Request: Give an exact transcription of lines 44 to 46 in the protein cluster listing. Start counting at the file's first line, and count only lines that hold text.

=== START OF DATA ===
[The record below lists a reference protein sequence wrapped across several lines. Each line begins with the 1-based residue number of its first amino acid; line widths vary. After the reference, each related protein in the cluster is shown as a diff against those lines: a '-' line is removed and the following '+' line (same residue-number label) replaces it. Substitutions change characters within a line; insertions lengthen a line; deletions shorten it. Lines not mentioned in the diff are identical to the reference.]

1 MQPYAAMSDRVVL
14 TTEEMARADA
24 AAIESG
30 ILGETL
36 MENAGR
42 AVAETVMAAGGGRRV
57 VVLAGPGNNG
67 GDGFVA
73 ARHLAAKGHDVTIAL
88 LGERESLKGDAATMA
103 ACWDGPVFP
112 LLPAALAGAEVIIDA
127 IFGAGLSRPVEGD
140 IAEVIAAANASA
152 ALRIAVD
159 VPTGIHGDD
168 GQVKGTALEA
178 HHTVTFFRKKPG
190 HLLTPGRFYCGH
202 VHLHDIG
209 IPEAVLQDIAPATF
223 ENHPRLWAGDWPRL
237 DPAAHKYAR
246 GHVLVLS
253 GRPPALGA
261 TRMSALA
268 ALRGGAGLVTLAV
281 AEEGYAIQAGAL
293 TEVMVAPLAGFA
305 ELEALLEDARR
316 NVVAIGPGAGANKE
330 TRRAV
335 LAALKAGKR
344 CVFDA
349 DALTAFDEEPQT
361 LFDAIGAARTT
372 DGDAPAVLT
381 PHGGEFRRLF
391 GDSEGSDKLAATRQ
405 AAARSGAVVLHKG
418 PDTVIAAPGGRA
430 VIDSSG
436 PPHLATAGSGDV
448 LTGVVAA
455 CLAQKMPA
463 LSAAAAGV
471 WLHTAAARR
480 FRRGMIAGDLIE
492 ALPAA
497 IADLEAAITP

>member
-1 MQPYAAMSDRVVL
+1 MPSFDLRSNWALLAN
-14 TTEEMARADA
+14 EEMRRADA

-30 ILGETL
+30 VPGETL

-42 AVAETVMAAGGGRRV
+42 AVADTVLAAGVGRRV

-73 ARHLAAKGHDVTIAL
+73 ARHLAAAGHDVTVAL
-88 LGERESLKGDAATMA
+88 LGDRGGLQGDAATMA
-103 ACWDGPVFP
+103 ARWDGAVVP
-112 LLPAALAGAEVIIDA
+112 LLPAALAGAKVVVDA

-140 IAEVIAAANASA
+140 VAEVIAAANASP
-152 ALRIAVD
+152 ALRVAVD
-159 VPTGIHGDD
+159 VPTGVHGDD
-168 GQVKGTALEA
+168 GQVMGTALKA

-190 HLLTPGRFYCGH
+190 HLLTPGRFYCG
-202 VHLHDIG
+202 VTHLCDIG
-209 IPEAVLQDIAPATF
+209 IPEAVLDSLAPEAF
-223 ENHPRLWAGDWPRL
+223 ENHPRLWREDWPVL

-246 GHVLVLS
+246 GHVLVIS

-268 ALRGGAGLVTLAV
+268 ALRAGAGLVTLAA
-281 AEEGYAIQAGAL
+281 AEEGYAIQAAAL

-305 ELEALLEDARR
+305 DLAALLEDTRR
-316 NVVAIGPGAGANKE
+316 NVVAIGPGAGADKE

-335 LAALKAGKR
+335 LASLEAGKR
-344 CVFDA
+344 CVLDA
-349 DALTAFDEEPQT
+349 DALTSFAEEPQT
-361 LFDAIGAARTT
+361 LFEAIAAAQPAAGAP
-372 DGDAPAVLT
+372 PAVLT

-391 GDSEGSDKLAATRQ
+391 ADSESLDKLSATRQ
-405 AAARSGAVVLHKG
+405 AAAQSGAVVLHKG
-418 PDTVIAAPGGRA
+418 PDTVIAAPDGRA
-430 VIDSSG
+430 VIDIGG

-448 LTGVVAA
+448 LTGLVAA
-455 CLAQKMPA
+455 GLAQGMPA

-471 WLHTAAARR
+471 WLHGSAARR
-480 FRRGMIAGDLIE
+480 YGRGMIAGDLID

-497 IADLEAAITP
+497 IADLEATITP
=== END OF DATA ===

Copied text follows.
436 PPHLATAGSGDV
448 LTGVVAA
455 CLAQKMPA